David Ortiz has been good, but not great

Mark L. Baer-USA TODAY Sports

After the first month of the season, David Ortiz hasn't put up the superstar numbers we're accustomed to. For the most part, it's not too worrisome.

After a season in which a league-best offense led the Red Sox to a world championship, the team underwent a number of changes in its lineup. They allowed Jacoby Ellsbury, Jarrod Saltalamacchia. and Stephen Drew to seek employment elsewhere, opting to give some of their younger players an opportunity to prove themselves in everyday roles. Part of the reason they were able to do this with confidence was that they had one of the truly elite hitters plugged into the middle of their lineup in David Ortiz. Bona fide power bats are becoming harder to come by in today's game, but Boston's designated hitter is one of them, making him a valuable commodity.

The lineup still has productive bats around him, most notably Dustin Pedroia and Mike Napoli, but Ortiz is clearly the straw that stirs the drink, as they say. So far in 2014, the offense has sputtered a bit, and the big man in the middle of the lineup could be a reason why. While he hasn't gotten off to a horrible start, it's not the Ortiz we are used to.

In his age-38 season, his first month ended with a .250/.356/.440 line, good for a 112 wRC+. That's still safely above-average, and is perfectly fine for most hitters around the game. However, for a designated hitter with the expectations we all have for him, it leaves a little bit to be desired. Luckily, it doesn't appear that it's a performance that's here to stay. A big reason for the deflated line is a low batting average on balls in play. Today, his BABIP sits at a low .260 mark, which would be his worst since 2001, when he was still a middling player on the Twins. Compare that to last season, when a .321 BABIP helped lift him to a 152 wRC+, and it's easy to breath a sigh of relief. This isn't all bad luck, though. Ortiz has been lacking the same kind of hard contact we've seen in the past. The power is down a bit -- his .190 isolated power is well below the mid-.200's number he typically puts up. Per Fangraphs, just 16 percent of his batted balls have been line drives, his lowest rate of his career, and the first time in three years he's been below 21 percent. While that's worrisome, it's also important to remember it's April, and it's been a particularly cold one. These numbers could and should rise with the temperature.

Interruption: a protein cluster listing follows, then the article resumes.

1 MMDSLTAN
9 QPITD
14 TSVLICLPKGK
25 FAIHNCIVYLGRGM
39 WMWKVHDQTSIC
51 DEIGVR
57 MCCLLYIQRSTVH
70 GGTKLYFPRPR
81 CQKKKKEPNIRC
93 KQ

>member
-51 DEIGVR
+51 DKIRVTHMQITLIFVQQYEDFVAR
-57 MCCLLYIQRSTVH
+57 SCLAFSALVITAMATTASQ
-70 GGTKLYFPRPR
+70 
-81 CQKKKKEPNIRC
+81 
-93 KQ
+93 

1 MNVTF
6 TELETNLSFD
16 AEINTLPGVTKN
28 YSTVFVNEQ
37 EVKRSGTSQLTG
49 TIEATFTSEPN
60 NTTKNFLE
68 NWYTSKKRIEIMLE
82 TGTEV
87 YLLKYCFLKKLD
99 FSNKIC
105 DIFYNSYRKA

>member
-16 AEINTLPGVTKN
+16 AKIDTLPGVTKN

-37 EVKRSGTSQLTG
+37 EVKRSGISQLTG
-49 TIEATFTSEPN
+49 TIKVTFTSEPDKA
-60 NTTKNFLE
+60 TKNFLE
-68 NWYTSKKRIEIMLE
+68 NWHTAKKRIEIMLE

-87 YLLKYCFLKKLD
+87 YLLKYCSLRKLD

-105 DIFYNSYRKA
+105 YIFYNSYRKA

His approach has also been different in the start of the season, though. For whatever reason, Ortiz has been less aggressive than he's been in the past. So far this year, he's swung at less pitches than he ever has, especially at those in the zone. His Z-Swing% (percentage of pitches in the zone swung at) is a full eight points lower than his career average. Possibly correlated is that he's seeing more first-pitch strikes than he has in his career. Patience has always been a key part of Red Sox offenses in general, and especially for Ortiz, but he may be taking it to an extreme this year. Moving forward, he should start jumping on some of those first-pitch strikes. If they're going to give him those pitches to start an at bat because they figure he'll watch it go by, he has to make them pay for it and drive them.

A last concern is that he's been even more pull-heavy than usual. Even before shifting became as prominent as it is nowadays, opposing managers put the infield shift on Ortiz. He's been a pull-hitter for his entire career, and he's not going to stop now. However, when he's really at his best, he drives the ball the other way, and punishes the Monster with wall-ball doubles. Looking at his spray-charts, he isn't distributing his hits as well so far.


Source: FanGraphs


Source: FanGraphs

Obviously, the sample size is really small right now, and the weather could be a problem here. The issue stands though, as Ortiz's hits -- especially doubles -- were scattered all over the field a season ago. When he is using the entire outfield, he thrives as a batter.

In the end, there shouldn't be too much of a concern. Most of his issues have been with hard contact and extra base hits, and he has enough of a track record to be given the benefit of the doubt for now. If it continues when the weather starts to warm, then maybe it's time wonder if age is finally catching up with him. As for the approach issue, if I have faith in any hitter to make adjustments to improve his game, it's going to be David Ortiz. Improvement should be on the way, and the Red Sox will need it. If Boston's lineup is going to come close to the level it was at in 2013, Ortiz is going to have to be the one to push it there.

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